Intergenerational Succession on Family Farms: Evidence from Survey Data
This study examines family farms and characteristics affecting farm succession. Based on a farm survey, three aspects of succession are analysed in the paper: the probability of family succession; the likelihood of having a successor designated; and the timing of succession. Large and specialised farms are more likely to be transferred within the family and to have appointed a successor. The number of family members, as well as the experience of farm operator, is also significantly related to the succession behaviour. The probabilities of succession, and of having a successor, first increase with age and then decline again. Furthermore, timing of succession is delayed as the farm holder ages, suggesting most farm operators' succession plans to be inconsistent over time. In addition, we find a significant interrelationship between the different aspects of succession indicating that decisions on family succession, the designation of a successor, as well as the timing of succession, are not separable.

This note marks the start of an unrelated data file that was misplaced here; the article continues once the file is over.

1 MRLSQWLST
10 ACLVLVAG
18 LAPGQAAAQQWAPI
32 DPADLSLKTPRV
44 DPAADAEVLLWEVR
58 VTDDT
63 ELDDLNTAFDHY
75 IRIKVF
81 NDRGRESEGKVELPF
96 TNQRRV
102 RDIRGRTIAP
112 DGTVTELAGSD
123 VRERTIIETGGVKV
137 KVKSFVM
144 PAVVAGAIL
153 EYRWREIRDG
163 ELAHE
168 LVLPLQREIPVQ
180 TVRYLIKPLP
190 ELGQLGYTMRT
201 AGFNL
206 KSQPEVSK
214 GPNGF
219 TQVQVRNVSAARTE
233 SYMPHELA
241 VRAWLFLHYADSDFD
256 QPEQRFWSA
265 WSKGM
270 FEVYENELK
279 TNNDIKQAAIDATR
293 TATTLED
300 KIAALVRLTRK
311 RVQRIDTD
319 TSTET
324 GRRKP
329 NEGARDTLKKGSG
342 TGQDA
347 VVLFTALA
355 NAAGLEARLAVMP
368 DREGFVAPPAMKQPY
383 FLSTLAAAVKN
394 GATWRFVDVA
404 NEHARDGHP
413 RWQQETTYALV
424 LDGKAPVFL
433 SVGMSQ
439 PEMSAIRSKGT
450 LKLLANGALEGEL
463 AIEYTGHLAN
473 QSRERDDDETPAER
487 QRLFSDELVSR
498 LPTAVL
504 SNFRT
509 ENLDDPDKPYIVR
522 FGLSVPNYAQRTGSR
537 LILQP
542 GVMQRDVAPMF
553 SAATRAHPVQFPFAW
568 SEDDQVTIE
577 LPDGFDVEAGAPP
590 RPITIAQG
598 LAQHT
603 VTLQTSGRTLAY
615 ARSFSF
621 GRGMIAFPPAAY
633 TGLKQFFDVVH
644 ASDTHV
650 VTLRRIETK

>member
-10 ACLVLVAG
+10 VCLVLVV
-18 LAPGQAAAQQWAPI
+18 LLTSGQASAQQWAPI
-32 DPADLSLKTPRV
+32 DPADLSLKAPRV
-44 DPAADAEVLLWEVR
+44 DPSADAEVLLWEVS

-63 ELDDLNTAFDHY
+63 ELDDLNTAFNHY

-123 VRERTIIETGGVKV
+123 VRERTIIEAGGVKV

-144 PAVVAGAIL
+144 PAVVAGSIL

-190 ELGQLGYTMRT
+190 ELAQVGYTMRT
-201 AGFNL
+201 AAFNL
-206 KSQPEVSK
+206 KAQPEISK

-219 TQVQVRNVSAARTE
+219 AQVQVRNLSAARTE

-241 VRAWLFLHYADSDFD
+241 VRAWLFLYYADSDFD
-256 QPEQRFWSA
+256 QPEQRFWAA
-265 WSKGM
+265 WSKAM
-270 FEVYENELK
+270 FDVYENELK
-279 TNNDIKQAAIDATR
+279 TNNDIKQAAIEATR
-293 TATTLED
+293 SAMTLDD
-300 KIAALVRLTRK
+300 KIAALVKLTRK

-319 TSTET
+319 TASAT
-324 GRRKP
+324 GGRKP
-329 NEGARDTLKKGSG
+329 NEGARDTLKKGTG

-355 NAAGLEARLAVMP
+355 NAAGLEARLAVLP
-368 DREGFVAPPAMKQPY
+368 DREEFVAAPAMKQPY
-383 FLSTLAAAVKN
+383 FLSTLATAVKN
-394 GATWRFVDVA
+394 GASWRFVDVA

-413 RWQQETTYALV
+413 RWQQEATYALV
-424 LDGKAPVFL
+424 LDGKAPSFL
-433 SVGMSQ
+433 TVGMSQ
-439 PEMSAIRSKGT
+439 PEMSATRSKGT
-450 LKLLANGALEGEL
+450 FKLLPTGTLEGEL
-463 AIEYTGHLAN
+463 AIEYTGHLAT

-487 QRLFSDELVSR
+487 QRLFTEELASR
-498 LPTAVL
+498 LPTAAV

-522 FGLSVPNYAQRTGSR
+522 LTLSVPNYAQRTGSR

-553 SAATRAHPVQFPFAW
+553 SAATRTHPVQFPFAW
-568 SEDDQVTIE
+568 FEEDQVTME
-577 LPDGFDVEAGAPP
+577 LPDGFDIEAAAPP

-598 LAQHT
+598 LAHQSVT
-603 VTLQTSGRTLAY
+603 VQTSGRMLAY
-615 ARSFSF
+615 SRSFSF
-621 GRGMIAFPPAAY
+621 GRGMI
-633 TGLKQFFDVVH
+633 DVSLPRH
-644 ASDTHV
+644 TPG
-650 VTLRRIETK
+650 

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- Ayal Kimhi, 2000. "Is Part-Time Farming Really a Step in the Way Out of Agricultural?," American Journal of Agricultural Economics, Agricultural and Applied Economics Association, vol. 82(1), pages 38-48.
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1998 Annual meeting, August 2-5, Salt Lake City, UT
20811, American Agricultural Economics Association (New Name 2008: Agricultural and Applied Economics Association).
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